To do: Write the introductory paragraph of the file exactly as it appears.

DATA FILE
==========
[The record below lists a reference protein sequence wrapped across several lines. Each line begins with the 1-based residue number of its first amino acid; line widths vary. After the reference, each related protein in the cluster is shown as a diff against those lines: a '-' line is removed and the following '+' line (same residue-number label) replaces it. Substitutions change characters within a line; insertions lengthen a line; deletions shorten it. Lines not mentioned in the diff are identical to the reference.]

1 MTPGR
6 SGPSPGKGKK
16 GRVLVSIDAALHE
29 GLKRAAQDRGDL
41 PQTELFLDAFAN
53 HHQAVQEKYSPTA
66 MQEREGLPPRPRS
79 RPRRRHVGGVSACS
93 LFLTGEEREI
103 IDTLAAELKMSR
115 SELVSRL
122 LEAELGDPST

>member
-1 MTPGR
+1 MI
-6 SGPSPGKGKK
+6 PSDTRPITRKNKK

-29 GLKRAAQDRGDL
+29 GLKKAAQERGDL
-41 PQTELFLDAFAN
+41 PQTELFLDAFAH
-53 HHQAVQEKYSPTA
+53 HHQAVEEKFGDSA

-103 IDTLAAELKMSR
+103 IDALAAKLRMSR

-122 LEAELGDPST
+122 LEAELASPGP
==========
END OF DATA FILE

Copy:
[The record below lists a reference protein sequence wrapped across several lines. Each line begins with the 1-based residue number of its first amino acid; line widths vary. After the reference, each related protein in the cluster is shown as a diff against those lines: a '-' line is removed and the following '+' line (same residue-number label) replaces it. Substitutions change characters within a line; insertions lengthen a line; deletions shorten it. Lines not mentioned in the diff are identical to the reference.]